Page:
Supreme Court rules against UC student group that excluded gays
A University of California law school’s refusal to give official student group status to a Christian society that excluded gays was a reasonable application of the school’s nondiscrimination policy, the Supreme Court said Monday in a 5-4 ruling.
The Christian Legal Society chapter had sued UC Hastings College of the Law, arguing that denial of school recognition and of access to state funding and facilities violated the group’s 1st and 14th Amendment rights to free speech, expressive association and the free exercise of religion.
The society chapter, formed at the San Francisco law school in 2004, required members to forswear “unrepentant participation in or advocacy of a sexually immoral lifestyle,” which it defined as sex outside of heterosexual marriage.
The court’s opinion, written by Justice Ruth Bader Ginsburg, said the law school’s decision was reasonable in that the state-funded university requires all groups wearing its endorsement to be nondiscriminatory.
“Hastings, through its [Registered Student Organization] program, is dangling the carrot of subsidy, not wielding the stick of prohibition,” Ginsburg wrote in the opinion, joined by Justices John Paul Stevens, Anthony M. Kennedy, Stephen G. Breyer and Sonia Sotomayor.
The majority noted that the court was ruling only on the constitutionality of the school’s requirement that groups accept “all comers,” not on broader challenges to the nondiscrimination tenets.
Justice Samuel A. Alito Jr. wrote in dissent that the majority ruling amounted to “no freedom for expression that offends prevailing standards of political correctness in our country’s institutions of higher learning.”
Alito, joined by Chief Justice John G. Roberts Jr. and Justices Antonin Scalia and Clarence Thomas, noted that Hastings has more than 60 registered student groups and that in its entire history has denied registration to “exactly one: the Christian Legal Society.” Alito said the majority gave public educational institutions “a handy weapon for suppressing the speech of unpopular groups.”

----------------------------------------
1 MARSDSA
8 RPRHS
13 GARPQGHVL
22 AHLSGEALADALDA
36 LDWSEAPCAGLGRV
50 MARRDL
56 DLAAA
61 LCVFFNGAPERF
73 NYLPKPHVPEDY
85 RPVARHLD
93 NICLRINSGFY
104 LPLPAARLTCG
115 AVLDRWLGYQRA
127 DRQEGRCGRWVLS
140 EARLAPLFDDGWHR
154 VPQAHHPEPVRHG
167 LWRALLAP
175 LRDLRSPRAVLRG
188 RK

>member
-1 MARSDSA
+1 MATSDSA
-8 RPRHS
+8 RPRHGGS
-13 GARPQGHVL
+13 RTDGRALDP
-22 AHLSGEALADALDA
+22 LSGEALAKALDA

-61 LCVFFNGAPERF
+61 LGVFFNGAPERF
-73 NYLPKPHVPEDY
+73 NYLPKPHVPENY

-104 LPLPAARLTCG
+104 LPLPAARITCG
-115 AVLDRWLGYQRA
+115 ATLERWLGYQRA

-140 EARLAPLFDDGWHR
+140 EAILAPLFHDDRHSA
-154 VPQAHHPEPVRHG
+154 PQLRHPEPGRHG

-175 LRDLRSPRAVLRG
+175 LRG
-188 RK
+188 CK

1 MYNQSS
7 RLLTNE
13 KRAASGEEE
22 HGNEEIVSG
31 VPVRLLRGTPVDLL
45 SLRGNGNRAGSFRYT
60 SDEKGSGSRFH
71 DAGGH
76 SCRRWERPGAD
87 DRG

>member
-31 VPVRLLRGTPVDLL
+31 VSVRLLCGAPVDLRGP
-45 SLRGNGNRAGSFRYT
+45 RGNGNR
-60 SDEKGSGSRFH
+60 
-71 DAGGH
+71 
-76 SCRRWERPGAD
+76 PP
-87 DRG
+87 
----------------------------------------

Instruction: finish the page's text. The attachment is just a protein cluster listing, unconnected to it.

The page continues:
Hastings Dean Leo Martinez, who was the defendant in the case, cheered the high court’s decision.
“The college’s intent has always been to ensure the leadership, educational and social opportunities afforded by officially recognized student organizations are available to all students attending public institutions,” Martinez said. “The court’s ruling validates our policy, which is rooted in equity and fairness.”
The Anti-Defamation League hailed the decision as “a ringing affirmation that public universities have the right to implement and enforce policies that reject discrimination by school clubs.”
A lawyer for the Christian group, however, noted that the Supreme Court ruling was focused on the narrow question of Hastings’ all-comers policy, while at least two broader challenges are still making their way through the courts.
“The court did not adjudicate whether the application of nondiscrimination policies to a religious student group is constitutional,” said Gregory S. Baylor, senior legal counsel for the Alliance Defense Fund, a Christian legal organization.
Baylor said cases from the University of Montana and San Diego State University had been on hold pending the Hastings decision.